Many mammals go into hibernation during the winter months and most of what is left we tend to see year-round, such as squirrels, deer, and chipmunks. The only notable mammals during February have been foxes and bobcats venturing into neighborhoods, likely in search of food which is very scarce this time of year.
While many mosses may be able to persist through the winter, they are generally not in a growth phase. Most of the mosses encountered in the winter months will have turned brown. We have no notable species of moss for the month of February. We’ll keep our eyes open for next year.
We have a couple of hardy plants that have remained green throughout the winter, as well as a few early blooming flowers poking out of the ground.
We have no reptiles to report for the month of February and we really don’t expect to see any, even on an exceptionally warm day.
Seals (technically a mammal) do head-down to Connecticut around mid-November but we do not have any photos at this time. Otherwise we don’t have anything to report for sea creatures for the month of February.
We don’t have any notable slime molds for the month of February. While it is possible to see them during a warm spell, they are generally dormant during the winter months.
In February, nearly all of the deciduous trees will have dropped their leaves. A few have interesting bark patterns that may be more noticeable in the winter. Otherwise all that is really left are the evergreens that persist year-round. We don’t have any notable trees for the month of February.
There really isn’t much for foraging in Connecticut in February. The ground is often frozen by this point and the first snow has probably ruined any nuts that may have been left over from fall. So all that is really left is hunting and fishing, which is really outside of the scope of this website. Please check back in March when more foraging options become available.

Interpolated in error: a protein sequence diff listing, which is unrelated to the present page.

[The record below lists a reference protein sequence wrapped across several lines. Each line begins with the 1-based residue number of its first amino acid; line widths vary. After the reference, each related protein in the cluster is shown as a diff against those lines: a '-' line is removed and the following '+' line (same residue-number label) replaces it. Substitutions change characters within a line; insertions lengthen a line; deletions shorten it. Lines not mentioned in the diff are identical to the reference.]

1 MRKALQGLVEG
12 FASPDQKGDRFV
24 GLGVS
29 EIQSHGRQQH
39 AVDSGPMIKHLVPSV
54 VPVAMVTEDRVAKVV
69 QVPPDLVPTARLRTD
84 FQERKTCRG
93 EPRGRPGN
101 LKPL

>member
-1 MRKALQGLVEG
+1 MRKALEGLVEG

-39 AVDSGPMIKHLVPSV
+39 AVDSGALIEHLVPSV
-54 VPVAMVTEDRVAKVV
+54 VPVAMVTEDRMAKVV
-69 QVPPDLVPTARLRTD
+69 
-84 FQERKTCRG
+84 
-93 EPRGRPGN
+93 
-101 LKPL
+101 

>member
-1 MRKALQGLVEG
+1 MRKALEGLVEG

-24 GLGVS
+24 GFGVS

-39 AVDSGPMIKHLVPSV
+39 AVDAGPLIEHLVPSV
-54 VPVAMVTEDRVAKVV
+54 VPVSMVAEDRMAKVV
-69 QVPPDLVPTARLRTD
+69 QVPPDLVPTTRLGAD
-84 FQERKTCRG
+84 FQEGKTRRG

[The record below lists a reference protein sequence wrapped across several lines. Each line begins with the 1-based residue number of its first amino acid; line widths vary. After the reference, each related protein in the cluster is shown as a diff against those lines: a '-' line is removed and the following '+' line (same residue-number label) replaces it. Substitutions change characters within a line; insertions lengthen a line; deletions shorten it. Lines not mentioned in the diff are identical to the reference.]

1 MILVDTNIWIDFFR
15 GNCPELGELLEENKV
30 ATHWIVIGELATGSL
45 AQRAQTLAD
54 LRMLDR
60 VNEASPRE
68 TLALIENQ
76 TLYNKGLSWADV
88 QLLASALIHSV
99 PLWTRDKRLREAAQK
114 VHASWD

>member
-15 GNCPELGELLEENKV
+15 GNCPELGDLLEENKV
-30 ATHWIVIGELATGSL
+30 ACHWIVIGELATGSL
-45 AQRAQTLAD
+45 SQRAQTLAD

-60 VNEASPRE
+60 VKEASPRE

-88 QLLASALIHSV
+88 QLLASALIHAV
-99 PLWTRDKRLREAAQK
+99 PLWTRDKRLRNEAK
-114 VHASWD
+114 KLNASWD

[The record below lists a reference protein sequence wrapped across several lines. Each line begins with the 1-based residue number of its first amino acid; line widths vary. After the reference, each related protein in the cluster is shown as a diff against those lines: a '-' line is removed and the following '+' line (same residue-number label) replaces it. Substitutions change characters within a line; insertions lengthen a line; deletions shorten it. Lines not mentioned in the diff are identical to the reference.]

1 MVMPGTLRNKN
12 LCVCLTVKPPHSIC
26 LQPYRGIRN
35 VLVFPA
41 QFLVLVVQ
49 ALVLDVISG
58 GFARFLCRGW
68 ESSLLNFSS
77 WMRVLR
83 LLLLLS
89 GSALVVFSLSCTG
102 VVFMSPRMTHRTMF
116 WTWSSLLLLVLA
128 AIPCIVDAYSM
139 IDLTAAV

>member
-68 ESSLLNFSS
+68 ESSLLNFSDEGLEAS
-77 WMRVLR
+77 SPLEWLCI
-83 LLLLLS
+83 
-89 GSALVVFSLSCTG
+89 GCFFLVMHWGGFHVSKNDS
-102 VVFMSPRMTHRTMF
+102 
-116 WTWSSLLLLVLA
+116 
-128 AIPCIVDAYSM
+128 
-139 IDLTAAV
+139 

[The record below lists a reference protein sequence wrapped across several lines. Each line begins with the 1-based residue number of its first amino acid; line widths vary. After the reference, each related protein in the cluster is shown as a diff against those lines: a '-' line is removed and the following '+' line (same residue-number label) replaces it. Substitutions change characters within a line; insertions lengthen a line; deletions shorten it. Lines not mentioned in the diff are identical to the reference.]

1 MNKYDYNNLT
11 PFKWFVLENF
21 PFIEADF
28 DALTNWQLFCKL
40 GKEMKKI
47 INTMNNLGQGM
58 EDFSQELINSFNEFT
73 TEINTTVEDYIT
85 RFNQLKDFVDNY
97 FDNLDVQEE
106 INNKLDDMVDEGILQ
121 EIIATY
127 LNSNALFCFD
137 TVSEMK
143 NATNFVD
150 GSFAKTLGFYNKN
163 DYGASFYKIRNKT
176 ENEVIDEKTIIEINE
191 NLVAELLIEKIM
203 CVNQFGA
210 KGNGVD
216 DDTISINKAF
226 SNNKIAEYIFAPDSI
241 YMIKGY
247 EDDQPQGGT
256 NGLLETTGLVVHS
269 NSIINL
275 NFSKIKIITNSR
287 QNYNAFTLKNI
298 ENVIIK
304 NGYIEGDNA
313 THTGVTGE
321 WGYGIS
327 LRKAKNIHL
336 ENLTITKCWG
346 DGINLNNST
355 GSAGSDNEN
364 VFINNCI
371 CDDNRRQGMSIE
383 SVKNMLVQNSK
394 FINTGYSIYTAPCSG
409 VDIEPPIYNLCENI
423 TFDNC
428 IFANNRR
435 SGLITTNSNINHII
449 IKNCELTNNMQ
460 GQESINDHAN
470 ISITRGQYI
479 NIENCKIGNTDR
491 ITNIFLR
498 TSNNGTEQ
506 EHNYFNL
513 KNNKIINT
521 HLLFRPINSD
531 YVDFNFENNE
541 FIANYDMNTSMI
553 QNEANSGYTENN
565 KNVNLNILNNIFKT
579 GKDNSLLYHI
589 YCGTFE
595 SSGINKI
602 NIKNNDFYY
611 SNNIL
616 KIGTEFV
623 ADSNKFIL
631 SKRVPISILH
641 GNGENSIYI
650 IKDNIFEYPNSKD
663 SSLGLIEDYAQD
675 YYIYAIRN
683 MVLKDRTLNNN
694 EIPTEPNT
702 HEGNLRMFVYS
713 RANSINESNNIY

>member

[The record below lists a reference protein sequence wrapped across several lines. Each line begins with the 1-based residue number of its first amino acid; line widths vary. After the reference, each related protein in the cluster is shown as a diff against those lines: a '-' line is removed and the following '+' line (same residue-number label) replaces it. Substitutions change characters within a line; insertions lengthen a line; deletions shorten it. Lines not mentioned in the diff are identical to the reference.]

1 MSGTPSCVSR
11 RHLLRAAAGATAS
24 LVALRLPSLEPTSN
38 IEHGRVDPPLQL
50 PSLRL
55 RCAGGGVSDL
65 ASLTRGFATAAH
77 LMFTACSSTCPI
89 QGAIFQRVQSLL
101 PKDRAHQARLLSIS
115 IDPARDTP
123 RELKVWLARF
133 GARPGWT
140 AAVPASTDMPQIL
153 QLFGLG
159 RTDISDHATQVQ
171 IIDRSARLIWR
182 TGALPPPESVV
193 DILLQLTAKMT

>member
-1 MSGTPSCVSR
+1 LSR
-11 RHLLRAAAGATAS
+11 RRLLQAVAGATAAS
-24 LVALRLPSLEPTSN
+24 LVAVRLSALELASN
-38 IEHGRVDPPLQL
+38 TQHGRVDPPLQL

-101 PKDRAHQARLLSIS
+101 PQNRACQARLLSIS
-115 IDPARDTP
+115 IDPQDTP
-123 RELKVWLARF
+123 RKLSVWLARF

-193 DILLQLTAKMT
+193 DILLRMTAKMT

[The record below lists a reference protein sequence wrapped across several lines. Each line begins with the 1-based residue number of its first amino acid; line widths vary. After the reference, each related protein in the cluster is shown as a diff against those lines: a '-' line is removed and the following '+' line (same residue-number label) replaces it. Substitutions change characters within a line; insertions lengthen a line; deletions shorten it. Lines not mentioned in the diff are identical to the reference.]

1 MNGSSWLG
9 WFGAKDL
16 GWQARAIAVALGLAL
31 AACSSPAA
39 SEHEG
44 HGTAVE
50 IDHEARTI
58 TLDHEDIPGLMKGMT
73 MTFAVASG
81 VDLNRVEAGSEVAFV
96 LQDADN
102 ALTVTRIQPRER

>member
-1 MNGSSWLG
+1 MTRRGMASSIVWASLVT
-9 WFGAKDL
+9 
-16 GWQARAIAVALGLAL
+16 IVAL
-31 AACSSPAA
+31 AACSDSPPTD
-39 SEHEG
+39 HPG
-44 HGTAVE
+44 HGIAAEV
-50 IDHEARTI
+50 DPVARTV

We have chosen a few recommended hikes and places to visit during the month of January. Since foliage is at a minimum, the focus will be on winter migrant birds which inhabit lakes, ponds, and coastal areas.
Veterans Memorial Park
Let’s face it, there isn’t much foliage no matter where you go, so it might as well be a public park or the middle of the forest. In the case of Veteran’s Memorial Park, where the yearly Norwalk Oyster Festival is held, it seems to be a lucky spot for winter migrant sea birds in the month of February.
On a cold February day, sometimes a shorter and less strenuous hike is more rewarding. The Newman-Poses Preserve, partially named in honor of Paul Newman, the actor, is just about the right size and terrain for a short but rewarding winter hike. Be on the lookout for old polypore mushrooms.
Preparing for March
I don’t want to get too excited, as sometimes we have a longer winter than usual and there is still significant snow on the ground in March, but we are nearly guaranteed to see our first spring flowers and the first buds starting to form on the ends of tree branches. The sunlight hours get a big longer and March 20th is the spring equinox, officially ending winter, if only astronomically speaking. It will also begin to open-up the spring foraging season and we’ll start seeing more interesting monthly reports. Only 28 more days so hang in there.